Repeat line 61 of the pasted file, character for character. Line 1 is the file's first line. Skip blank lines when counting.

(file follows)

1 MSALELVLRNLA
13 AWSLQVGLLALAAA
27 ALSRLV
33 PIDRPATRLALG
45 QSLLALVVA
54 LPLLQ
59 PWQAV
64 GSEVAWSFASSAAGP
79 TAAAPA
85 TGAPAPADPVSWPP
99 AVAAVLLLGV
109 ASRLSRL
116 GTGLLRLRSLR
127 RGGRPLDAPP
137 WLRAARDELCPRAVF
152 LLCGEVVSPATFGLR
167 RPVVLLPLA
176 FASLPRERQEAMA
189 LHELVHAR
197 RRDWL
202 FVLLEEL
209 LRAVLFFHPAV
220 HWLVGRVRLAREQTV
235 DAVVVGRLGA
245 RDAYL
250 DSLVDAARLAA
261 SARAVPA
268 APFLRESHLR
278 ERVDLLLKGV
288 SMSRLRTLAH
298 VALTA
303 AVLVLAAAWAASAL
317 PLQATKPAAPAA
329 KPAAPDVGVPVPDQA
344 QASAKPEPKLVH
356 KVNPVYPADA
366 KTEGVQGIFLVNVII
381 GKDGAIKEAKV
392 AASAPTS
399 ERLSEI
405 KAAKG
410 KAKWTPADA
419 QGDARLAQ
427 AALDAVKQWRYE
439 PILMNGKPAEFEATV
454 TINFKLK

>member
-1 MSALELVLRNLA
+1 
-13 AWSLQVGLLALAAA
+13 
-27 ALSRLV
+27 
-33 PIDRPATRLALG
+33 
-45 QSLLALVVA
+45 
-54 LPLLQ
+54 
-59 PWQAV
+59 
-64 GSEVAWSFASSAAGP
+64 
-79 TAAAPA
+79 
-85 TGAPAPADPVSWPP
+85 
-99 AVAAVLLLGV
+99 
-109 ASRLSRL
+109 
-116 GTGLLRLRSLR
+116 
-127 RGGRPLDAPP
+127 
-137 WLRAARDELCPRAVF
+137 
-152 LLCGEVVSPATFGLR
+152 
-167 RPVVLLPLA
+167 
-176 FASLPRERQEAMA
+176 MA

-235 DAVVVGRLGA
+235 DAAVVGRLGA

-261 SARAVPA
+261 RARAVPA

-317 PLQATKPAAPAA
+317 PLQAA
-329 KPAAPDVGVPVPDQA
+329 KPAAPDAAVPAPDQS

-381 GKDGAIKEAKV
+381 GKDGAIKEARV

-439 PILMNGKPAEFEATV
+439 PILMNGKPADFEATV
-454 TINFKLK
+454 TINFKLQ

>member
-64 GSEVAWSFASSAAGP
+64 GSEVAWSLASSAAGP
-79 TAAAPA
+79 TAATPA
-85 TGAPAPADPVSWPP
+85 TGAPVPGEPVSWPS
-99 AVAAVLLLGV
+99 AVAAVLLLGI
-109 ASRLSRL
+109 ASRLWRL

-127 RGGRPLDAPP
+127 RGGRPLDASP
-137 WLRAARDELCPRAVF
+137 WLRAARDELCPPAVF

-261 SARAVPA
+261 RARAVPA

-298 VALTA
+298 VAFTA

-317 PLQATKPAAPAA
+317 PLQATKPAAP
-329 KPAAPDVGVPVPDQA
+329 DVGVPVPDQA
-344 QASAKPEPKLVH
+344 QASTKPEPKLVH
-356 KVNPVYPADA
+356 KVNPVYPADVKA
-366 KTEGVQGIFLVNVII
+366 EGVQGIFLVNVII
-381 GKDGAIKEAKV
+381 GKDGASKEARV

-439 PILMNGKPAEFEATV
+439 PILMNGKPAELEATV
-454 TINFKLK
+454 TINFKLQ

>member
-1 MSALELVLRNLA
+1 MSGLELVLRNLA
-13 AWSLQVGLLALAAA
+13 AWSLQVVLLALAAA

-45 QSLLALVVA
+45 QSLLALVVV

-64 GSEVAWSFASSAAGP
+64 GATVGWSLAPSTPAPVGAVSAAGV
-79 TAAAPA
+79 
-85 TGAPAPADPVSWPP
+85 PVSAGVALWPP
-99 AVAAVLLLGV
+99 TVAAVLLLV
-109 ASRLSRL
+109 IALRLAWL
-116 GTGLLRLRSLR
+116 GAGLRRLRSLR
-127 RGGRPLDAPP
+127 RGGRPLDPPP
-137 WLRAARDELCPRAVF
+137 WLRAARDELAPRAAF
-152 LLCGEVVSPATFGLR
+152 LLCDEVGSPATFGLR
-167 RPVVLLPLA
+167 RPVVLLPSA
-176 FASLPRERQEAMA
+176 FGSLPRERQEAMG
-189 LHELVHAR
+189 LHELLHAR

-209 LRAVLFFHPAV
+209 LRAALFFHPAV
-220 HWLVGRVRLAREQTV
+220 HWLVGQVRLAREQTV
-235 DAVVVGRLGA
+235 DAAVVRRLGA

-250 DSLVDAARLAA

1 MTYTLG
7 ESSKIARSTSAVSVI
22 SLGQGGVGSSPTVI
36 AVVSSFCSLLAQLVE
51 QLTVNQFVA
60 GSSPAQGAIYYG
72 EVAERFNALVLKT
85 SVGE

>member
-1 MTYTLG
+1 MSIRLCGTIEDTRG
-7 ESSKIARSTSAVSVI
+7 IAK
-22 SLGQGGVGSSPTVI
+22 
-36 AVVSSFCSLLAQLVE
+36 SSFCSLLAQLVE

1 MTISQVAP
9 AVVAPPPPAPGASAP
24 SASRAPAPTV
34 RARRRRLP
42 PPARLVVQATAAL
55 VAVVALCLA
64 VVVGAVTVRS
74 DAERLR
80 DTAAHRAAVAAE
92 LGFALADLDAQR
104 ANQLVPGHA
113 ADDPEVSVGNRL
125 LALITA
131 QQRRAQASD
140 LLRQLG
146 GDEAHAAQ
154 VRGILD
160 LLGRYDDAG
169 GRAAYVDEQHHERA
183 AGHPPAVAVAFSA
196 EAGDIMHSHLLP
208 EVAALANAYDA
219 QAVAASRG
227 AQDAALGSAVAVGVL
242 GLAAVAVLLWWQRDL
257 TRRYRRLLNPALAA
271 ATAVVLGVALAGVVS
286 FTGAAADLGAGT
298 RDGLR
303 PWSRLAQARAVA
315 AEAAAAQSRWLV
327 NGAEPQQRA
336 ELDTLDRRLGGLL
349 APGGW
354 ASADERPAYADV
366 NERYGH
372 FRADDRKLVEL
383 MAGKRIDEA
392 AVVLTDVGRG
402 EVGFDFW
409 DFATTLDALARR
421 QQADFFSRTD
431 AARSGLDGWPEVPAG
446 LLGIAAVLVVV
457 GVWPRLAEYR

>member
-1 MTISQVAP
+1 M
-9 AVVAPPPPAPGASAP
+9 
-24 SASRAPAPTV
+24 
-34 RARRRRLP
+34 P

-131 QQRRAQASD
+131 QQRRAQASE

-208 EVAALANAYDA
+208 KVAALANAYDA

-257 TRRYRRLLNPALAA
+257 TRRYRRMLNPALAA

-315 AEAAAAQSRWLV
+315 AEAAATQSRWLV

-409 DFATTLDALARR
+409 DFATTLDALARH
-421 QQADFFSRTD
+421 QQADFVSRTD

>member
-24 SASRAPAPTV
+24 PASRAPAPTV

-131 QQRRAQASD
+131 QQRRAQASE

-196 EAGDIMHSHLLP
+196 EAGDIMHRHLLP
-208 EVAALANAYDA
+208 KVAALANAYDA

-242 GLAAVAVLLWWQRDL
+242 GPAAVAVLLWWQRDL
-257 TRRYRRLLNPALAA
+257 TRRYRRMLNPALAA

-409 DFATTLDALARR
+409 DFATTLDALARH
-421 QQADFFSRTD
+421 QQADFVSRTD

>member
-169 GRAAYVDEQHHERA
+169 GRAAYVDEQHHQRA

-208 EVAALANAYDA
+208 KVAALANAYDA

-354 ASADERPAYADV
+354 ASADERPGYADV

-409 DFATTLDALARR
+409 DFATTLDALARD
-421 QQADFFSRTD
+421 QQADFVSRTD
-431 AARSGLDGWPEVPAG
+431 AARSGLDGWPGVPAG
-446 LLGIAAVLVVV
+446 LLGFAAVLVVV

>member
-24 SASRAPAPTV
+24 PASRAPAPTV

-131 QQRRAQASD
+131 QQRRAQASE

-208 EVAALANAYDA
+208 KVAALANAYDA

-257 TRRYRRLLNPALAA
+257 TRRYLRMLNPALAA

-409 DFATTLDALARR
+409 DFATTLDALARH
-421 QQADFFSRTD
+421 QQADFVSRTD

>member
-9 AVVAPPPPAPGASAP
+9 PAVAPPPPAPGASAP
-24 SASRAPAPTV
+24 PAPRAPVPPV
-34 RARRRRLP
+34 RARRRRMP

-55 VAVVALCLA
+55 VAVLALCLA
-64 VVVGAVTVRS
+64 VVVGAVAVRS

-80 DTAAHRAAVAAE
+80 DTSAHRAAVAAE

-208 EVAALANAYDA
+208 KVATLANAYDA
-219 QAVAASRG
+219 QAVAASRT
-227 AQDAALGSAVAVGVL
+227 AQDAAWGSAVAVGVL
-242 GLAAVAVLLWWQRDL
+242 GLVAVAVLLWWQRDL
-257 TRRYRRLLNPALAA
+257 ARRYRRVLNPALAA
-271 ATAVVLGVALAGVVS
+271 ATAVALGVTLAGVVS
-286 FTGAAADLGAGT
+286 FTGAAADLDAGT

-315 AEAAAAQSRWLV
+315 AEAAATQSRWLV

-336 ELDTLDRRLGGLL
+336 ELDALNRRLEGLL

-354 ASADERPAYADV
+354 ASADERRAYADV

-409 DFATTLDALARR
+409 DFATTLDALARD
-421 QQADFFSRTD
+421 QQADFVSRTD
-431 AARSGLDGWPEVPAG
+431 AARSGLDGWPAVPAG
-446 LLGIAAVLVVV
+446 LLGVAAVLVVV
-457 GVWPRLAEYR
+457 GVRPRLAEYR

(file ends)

+59 